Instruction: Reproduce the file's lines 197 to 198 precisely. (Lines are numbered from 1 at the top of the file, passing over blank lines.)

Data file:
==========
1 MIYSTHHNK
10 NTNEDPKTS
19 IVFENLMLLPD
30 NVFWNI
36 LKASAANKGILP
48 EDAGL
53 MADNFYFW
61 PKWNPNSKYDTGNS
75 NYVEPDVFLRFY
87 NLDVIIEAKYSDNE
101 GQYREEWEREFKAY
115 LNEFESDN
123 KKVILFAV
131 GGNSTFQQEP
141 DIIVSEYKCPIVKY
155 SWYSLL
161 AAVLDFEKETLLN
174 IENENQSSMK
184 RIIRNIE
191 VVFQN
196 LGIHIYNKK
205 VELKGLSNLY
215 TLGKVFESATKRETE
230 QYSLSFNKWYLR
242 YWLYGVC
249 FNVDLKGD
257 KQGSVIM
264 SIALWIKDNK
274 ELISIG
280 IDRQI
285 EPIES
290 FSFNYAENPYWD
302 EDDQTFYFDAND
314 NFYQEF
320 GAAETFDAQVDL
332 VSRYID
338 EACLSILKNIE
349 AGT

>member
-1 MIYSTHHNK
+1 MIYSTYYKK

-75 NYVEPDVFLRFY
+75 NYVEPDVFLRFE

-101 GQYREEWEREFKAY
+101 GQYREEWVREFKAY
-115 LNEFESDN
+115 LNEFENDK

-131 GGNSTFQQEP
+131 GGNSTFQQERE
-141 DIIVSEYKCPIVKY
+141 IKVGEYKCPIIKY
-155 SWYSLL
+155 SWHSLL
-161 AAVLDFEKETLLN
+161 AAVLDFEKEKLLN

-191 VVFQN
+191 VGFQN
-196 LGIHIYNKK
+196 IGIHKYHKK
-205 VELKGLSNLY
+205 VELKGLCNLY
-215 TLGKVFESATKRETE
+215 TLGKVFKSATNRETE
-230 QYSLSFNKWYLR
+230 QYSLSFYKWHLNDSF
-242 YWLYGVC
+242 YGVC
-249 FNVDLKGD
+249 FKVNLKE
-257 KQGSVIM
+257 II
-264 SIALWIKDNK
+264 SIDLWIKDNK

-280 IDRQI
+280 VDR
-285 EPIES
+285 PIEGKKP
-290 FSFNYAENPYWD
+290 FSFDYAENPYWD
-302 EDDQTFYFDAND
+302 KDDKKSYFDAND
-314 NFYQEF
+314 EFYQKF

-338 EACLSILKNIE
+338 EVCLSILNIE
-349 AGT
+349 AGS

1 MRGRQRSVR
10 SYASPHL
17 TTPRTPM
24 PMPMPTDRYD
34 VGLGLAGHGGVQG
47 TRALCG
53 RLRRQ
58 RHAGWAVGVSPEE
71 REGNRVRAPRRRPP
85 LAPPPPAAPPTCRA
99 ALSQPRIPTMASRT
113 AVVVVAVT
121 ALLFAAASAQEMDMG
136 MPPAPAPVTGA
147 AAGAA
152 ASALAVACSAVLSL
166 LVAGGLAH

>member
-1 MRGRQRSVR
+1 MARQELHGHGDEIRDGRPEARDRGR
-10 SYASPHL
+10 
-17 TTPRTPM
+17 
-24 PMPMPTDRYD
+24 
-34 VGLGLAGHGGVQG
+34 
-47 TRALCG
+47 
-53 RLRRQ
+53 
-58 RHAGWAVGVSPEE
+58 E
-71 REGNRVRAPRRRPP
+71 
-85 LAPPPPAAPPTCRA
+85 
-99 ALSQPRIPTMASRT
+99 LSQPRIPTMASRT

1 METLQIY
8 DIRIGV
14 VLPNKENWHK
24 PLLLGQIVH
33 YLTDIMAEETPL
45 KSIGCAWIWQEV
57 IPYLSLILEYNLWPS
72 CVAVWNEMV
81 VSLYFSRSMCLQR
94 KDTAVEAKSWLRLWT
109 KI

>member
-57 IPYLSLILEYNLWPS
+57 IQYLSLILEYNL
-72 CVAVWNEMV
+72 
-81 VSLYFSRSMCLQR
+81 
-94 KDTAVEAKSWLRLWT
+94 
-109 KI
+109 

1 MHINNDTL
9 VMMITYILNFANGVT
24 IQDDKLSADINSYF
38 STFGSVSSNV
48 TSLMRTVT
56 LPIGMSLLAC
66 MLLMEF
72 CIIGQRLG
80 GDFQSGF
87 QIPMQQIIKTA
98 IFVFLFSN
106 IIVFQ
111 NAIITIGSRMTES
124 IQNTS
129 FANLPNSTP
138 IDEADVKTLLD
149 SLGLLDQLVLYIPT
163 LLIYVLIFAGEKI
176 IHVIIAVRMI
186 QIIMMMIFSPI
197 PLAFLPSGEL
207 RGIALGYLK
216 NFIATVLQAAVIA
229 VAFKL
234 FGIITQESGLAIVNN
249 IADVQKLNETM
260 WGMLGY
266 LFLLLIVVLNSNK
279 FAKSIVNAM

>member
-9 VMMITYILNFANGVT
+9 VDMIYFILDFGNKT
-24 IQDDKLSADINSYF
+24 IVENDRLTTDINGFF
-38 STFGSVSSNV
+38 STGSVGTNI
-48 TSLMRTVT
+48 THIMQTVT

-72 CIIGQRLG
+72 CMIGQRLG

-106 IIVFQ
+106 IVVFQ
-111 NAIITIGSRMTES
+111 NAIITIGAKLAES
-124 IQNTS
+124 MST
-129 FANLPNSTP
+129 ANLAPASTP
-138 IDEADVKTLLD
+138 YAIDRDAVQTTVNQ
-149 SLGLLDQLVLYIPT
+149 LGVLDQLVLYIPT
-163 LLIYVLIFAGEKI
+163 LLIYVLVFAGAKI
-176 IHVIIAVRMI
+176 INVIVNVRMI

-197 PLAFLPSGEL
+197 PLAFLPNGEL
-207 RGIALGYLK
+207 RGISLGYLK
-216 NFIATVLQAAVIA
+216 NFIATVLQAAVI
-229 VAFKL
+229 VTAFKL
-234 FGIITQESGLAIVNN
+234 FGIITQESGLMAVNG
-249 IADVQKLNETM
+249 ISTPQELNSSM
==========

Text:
+129 ANLAPASTP
-138 IDEADVKTLLD